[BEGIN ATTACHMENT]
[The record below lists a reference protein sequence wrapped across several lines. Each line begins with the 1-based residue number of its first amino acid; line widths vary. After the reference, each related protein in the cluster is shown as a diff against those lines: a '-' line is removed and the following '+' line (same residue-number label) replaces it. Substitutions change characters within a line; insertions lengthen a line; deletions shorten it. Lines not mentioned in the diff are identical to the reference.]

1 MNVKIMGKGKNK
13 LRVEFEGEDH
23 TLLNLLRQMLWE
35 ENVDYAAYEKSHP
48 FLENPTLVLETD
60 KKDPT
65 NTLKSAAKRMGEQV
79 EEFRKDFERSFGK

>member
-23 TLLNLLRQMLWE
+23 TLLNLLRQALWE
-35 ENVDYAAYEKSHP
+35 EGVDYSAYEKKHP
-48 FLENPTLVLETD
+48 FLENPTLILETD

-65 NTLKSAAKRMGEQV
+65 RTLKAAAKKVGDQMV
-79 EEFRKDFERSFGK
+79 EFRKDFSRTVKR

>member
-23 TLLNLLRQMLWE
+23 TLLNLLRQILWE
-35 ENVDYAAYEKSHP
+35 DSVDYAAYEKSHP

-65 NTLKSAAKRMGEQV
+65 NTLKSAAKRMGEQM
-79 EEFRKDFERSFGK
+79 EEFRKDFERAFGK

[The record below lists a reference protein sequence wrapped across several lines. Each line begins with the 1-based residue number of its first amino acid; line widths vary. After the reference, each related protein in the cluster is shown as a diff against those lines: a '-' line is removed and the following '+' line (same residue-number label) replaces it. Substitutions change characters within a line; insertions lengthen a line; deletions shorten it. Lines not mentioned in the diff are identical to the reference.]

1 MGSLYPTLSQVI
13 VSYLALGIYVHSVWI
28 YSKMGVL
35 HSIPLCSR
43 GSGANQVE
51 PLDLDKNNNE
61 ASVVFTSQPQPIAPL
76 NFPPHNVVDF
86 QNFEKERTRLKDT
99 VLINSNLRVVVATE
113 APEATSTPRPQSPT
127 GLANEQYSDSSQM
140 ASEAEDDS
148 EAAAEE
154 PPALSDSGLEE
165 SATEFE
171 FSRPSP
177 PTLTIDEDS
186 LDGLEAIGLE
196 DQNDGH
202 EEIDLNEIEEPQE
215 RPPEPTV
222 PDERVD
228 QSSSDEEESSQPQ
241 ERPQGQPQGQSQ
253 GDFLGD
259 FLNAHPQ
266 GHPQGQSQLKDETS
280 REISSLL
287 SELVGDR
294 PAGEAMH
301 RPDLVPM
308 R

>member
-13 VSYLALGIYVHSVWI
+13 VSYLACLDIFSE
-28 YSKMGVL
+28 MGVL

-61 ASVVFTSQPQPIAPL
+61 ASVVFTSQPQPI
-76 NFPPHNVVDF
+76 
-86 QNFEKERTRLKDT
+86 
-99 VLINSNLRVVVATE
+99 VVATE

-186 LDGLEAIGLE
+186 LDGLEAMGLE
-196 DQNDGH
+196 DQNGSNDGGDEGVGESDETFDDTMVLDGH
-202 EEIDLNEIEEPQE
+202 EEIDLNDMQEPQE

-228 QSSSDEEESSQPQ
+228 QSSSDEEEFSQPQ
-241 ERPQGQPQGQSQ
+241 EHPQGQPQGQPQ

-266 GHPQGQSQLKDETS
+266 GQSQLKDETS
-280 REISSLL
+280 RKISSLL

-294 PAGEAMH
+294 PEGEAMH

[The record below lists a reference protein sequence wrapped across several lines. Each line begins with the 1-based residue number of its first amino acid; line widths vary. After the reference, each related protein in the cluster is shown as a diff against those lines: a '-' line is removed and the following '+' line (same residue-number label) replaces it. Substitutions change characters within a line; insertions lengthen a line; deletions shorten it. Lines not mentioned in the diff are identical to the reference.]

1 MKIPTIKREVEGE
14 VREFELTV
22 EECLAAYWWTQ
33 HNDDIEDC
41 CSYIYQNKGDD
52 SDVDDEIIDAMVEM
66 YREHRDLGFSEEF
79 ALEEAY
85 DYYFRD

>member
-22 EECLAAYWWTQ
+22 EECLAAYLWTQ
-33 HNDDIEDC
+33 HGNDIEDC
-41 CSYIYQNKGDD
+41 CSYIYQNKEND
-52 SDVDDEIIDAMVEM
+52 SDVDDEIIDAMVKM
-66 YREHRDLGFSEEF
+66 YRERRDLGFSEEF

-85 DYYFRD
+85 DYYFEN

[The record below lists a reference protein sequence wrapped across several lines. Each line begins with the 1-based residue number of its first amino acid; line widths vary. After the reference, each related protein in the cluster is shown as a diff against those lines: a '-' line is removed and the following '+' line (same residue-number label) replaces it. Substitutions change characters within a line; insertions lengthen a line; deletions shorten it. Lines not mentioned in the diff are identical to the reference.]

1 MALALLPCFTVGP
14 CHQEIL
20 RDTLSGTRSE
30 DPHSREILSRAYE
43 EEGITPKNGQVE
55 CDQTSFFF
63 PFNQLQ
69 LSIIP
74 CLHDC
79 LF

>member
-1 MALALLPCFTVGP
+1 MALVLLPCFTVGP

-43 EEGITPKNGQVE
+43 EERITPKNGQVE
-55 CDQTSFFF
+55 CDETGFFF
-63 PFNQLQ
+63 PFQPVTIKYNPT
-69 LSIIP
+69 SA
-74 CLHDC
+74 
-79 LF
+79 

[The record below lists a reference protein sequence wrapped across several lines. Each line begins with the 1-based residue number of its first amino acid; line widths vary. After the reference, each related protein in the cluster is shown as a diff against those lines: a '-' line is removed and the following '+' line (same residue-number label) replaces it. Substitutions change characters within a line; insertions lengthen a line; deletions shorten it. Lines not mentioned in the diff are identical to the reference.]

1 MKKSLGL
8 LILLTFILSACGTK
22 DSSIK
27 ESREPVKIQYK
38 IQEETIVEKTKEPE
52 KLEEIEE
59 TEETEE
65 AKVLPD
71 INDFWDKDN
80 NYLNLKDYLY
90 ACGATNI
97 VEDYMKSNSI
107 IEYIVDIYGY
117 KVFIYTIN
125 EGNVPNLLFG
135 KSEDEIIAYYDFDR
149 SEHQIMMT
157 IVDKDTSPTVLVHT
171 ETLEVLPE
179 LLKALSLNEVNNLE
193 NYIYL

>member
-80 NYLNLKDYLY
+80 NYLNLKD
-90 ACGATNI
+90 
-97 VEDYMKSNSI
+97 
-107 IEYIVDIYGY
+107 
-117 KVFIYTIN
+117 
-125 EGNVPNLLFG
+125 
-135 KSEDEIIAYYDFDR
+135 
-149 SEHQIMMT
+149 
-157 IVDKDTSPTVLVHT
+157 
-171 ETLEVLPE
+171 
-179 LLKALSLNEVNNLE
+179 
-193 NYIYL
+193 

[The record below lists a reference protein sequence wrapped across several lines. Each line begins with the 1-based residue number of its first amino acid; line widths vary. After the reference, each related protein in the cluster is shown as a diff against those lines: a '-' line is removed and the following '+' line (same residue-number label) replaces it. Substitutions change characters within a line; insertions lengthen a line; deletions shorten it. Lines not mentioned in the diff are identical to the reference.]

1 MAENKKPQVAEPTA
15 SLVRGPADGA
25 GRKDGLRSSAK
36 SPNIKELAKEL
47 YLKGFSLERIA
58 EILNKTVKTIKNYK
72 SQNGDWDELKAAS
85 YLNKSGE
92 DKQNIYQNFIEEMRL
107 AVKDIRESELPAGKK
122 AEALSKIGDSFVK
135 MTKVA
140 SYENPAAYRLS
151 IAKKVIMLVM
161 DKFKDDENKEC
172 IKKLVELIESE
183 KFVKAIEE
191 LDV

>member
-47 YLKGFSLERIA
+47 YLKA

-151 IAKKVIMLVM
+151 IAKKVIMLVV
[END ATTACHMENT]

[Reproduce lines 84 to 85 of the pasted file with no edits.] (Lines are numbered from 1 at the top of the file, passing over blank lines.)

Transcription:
+228 QSSSDEEEFSQPQ
-241 ERPQGQPQGQSQ